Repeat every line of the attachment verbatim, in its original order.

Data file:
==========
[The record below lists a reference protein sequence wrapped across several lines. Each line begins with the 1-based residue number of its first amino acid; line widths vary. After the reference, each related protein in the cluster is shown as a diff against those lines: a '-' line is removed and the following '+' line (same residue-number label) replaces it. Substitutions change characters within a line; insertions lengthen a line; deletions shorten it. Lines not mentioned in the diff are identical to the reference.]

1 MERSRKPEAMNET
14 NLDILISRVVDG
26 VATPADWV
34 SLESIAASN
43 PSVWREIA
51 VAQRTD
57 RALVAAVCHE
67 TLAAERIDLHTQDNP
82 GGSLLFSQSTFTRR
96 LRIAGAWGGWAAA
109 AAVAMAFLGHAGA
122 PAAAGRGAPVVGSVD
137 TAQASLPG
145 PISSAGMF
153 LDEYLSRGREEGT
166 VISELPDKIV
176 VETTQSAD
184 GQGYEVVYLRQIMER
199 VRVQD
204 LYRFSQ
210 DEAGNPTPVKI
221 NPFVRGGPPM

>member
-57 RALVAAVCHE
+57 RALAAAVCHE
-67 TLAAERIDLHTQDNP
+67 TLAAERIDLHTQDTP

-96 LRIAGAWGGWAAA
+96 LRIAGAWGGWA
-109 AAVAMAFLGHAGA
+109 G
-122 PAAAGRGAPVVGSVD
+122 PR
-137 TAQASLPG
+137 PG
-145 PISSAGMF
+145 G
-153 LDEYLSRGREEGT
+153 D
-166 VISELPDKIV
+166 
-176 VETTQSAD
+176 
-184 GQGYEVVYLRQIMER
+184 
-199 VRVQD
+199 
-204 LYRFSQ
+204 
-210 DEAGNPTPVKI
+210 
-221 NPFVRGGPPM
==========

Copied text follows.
[The record below lists a reference protein sequence wrapped across several lines. Each line begins with the 1-based residue number of its first amino acid; line widths vary. After the reference, each related protein in the cluster is shown as a diff against those lines: a '-' line is removed and the following '+' line (same residue-number label) replaces it. Substitutions change characters within a line; insertions lengthen a line; deletions shorten it. Lines not mentioned in the diff are identical to the reference.]

1 MERSRKPEAMNET
14 NLDILISRVVDG
26 VATPADWV
34 SLESIAASN
43 PSVWREIA
51 VAQRTD
57 RALVAAVCHE
67 TLAAERIDLHTQDNP
82 GGSLLFSQSTFTRR
96 LRIAGAWGGWAAA
109 AAVAMAFLGHAGA
122 PAAAGRGAPVVGSVD
137 TAQASLPG
145 PISSAGMF
153 LDEYLSRGREEGT
166 VISELPDKIV
176 VETTQSAD
184 GQGYEVVYLRQIMER
199 VRVQD
204 LYRFSQ
210 DEAGNPTPVKI
221 NPFVRGGPPM

>member
-57 RALVAAVCHE
+57 RALAAAVCHE
-67 TLAAERIDLHTQDNP
+67 TLAAERIDLHTQDTP

-96 LRIAGAWGGWAAA
+96 LRIAGAWGGWA
-109 AAVAMAFLGHAGA
+109 G
-122 PAAAGRGAPVVGSVD
+122 PR
-137 TAQASLPG
+137 PG
-145 PISSAGMF
+145 G
-153 LDEYLSRGREEGT
+153 D
-166 VISELPDKIV
+166 
-176 VETTQSAD
+176 
-184 GQGYEVVYLRQIMER
+184 
-199 VRVQD
+199 
-204 LYRFSQ
+204 
-210 DEAGNPTPVKI
+210 
-221 NPFVRGGPPM